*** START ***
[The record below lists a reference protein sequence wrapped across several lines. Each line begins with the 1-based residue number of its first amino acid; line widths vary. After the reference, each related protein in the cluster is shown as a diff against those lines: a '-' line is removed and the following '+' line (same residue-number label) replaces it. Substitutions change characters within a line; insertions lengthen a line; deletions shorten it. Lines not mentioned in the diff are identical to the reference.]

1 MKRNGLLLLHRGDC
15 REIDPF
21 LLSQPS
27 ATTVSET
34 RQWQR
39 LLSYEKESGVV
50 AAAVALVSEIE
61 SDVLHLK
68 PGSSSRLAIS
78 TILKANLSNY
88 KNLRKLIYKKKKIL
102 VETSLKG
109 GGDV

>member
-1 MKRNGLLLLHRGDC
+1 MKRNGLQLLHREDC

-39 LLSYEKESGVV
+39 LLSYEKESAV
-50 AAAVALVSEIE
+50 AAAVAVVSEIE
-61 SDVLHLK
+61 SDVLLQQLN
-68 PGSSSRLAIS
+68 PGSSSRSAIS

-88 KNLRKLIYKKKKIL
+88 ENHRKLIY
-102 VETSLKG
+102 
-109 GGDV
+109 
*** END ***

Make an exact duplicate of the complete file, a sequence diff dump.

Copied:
[The record below lists a reference protein sequence wrapped across several lines. Each line begins with the 1-based residue number of its first amino acid; line widths vary. After the reference, each related protein in the cluster is shown as a diff against those lines: a '-' line is removed and the following '+' line (same residue-number label) replaces it. Substitutions change characters within a line; insertions lengthen a line; deletions shorten it. Lines not mentioned in the diff are identical to the reference.]

1 MKRNGLLLLHRGDC
15 REIDPF
21 LLSQPS
27 ATTVSET
34 RQWQR
39 LLSYEKESGVV
50 AAAVALVSEIE
61 SDVLHLK
68 PGSSSRLAIS
78 TILKANLSNY
88 KNLRKLIYKKKKIL
102 VETSLKG
109 GGDV

>member
-1 MKRNGLLLLHRGDC
+1 MKRNGLQLLHREDC

-39 LLSYEKESGVV
+39 LLSYEKESAV
-50 AAAVALVSEIE
+50 AAAVAVVSEIE
-61 SDVLHLK
+61 SDVLLQQLN
-68 PGSSSRLAIS
+68 PGSSSRSAIS

-88 KNLRKLIYKKKKIL
+88 ENHRKLIY
-102 VETSLKG
+102 
-109 GGDV
+109 